Flow

19 Feb

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“We Americans are trained to think big, talk big, act big, love big, admire bigness but then the essential mystery is in the small” — Jim Harrison

We were away, and it was much needed.  Doubt had crept in.  Our little world had taken a turn and much of the unspoken support we relied upon had become suspect.  Along with the broken snow shovel and old clothes, friendships had become frayed, and as if we were traveling familiar terrain in an unexpected snowstorm, we had come up short, lost in a sea of white, unsure of the direction home.

Walking along the Delaware, we swap Heath’s camera back and forth.  The hills are quiet, and the river speaks a language I don’t know, hiccuping, groaning, and burbling its way through a world slowly becoming solid.

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We see things differently.  Heath fascinated by the small and near, while I look for sweep and curve, trying to take it all in.  But his eye is good, finding the beauty at his feet while I continue to scan the horizon.

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Comfortable with the stillness of the day, he’s a pleasure to walk with.  The incessant banter of our life at home has settled down, and we listen to the water and the wind as he walks on, stopping occasionally to look around, as if searching for signs.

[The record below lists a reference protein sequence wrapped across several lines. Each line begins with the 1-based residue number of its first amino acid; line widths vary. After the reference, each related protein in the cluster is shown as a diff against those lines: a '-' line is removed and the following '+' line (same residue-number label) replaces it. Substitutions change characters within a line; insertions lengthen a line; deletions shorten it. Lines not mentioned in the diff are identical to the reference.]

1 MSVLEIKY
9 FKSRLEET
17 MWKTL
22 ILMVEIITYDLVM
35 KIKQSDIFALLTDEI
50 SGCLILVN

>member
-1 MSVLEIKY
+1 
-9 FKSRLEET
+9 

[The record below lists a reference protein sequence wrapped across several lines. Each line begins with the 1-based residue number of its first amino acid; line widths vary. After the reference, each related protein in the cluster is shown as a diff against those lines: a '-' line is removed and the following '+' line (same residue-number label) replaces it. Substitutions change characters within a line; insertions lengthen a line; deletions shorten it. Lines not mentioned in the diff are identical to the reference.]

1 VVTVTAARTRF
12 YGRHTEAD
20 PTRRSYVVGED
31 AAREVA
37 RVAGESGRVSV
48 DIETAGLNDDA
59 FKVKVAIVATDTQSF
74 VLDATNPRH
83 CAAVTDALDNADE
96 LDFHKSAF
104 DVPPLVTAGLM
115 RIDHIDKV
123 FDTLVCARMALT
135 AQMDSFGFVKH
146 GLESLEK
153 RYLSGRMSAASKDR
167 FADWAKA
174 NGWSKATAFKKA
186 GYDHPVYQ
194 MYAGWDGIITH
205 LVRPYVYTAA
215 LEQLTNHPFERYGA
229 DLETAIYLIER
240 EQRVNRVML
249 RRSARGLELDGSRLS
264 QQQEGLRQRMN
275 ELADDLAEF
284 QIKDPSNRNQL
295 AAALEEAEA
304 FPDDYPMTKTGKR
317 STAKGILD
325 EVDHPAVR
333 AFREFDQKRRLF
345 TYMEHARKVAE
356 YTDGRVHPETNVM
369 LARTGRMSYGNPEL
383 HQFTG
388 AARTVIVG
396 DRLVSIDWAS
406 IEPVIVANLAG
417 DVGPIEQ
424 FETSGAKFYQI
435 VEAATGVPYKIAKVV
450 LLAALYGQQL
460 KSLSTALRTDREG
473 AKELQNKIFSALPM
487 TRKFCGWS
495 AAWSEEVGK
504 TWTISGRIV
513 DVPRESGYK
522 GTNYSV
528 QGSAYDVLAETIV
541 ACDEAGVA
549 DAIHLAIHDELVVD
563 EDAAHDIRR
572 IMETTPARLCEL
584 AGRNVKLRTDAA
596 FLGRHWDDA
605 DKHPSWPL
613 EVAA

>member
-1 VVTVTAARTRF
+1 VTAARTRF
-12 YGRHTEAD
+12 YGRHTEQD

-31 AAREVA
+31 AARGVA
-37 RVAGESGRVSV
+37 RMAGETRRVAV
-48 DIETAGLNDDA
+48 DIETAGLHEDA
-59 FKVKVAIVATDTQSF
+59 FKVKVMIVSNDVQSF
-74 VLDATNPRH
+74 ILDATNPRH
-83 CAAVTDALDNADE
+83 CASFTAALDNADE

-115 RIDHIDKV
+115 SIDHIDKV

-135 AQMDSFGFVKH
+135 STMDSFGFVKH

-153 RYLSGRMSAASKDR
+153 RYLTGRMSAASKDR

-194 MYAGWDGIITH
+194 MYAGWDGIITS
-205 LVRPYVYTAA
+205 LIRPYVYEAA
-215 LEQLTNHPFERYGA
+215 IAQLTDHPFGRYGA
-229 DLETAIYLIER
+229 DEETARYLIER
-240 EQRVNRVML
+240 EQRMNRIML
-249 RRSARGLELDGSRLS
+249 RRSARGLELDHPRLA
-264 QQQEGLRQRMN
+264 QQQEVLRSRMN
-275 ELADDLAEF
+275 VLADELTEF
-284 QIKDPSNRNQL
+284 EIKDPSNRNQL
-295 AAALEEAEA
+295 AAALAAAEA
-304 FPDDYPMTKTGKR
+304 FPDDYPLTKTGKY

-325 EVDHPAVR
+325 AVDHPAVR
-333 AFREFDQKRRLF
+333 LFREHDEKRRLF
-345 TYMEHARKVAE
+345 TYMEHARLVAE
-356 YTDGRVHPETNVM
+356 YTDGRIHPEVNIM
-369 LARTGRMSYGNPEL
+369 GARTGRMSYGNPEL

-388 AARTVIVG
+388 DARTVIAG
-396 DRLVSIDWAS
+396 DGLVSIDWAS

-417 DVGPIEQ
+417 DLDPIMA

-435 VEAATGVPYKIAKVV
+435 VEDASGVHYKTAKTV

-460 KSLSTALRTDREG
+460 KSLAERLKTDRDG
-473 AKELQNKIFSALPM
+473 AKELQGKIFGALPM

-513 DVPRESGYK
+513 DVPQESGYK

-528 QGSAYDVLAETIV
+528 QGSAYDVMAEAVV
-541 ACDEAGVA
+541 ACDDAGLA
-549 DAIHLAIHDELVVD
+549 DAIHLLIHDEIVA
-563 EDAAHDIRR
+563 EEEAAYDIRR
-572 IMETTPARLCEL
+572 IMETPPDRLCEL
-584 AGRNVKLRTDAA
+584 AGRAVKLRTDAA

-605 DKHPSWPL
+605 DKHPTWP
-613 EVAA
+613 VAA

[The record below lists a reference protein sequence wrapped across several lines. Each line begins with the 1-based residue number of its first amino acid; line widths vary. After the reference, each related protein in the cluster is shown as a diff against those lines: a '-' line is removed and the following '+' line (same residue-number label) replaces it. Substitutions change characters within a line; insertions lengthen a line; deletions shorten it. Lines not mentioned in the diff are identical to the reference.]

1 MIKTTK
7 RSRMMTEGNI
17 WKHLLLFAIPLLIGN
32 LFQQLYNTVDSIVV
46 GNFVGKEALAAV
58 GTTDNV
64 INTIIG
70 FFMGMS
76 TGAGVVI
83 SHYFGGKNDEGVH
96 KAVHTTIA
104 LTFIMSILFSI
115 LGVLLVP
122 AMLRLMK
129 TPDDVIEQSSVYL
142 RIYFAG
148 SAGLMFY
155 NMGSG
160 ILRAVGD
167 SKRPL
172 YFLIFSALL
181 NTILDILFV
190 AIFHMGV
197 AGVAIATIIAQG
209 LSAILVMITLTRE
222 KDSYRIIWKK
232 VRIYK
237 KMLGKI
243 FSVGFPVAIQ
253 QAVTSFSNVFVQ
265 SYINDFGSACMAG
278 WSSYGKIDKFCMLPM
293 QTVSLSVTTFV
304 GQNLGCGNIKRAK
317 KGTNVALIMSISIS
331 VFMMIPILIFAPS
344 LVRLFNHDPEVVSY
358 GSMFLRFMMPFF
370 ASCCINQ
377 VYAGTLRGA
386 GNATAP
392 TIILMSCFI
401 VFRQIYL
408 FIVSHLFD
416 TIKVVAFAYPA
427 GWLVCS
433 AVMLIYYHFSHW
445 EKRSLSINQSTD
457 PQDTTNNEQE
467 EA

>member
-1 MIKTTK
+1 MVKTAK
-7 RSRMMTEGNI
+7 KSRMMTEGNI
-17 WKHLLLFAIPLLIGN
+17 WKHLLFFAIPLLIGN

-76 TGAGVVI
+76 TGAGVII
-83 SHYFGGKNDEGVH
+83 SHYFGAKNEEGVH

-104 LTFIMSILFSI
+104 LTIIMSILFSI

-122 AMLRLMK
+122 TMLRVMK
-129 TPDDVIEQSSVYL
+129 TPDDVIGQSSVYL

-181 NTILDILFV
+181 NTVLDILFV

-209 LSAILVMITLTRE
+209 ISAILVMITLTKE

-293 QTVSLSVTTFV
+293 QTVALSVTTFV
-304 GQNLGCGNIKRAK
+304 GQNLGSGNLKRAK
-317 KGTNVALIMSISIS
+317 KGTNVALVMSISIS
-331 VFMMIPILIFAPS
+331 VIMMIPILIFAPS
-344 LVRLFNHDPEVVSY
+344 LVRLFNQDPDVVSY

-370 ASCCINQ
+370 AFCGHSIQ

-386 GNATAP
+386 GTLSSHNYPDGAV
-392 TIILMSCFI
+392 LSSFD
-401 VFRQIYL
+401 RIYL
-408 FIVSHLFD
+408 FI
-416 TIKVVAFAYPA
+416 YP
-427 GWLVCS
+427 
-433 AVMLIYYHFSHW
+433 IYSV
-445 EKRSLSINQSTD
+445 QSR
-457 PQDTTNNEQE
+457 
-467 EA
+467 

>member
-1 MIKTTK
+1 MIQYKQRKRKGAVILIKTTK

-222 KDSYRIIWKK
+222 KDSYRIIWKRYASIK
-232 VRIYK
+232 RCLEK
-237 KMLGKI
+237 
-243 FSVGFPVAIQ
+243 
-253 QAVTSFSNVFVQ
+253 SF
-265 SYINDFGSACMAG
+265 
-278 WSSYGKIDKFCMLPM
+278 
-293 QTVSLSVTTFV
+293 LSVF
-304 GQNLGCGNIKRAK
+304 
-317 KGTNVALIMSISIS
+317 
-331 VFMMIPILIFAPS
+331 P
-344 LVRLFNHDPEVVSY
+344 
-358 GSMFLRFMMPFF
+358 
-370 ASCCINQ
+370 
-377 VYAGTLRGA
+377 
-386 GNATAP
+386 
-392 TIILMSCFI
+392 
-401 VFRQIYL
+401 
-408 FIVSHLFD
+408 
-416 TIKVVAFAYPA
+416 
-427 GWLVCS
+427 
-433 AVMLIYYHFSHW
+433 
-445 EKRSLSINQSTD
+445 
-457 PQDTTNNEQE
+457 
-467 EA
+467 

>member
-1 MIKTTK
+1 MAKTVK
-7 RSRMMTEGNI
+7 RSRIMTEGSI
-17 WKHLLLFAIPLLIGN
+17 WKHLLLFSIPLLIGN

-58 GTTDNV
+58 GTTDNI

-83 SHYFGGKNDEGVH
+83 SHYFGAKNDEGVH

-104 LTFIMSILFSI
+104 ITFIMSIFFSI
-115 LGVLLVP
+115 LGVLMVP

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Watching him, I search for signs myself.  What does he see?  In a brain whose synapses gather and splay like a flock of birds, what does a snowy day in the Catskills look like?  How does it feel?

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People are hard, and those that appreciate us are rare.  That’s true for anybody.  The natural world, though, that’s something different.  Perhaps it’s where we can best appreciate ourselves.

I hand him back the camera and he snaps the shutter, catching me unaware.  Taking a moment to check the image, he nods, and walks on.  I catch up, and walking beside him, we follow the river home.

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7 Responses to “Flow”

  1. Tim February 19, 2016 at 1:29 pm #

    Your writing keeps getting better and better…or your subject does. Either way, a pleasure to follow.

  2. Lucille Pirri February 19, 2016 at 1:53 pm #

    As usual, beautiful writing. Always look forward to your insights on the world. Heath’s a pretty good photograher. Love to all, Lucille

    • dtoddbell February 19, 2016 at 2:03 pm #

      Thanks Lucille. Hope you’re keeping warm.

  3. Grandma (Mom) Bell/Collins February 19, 2016 at 4:04 pm #

    Life does have its ups and
    downs. Friends come and go. The hardest are those we love. That is life my son.

  4. Diane Honeyman February 19, 2016 at 5:13 pm #

    I absolutely love this piece.

  5. Shelli Heath Wright February 19, 2016 at 7:34 pm #

    Such beautiful images…both in writing and pictures. Thank you. I just love this.

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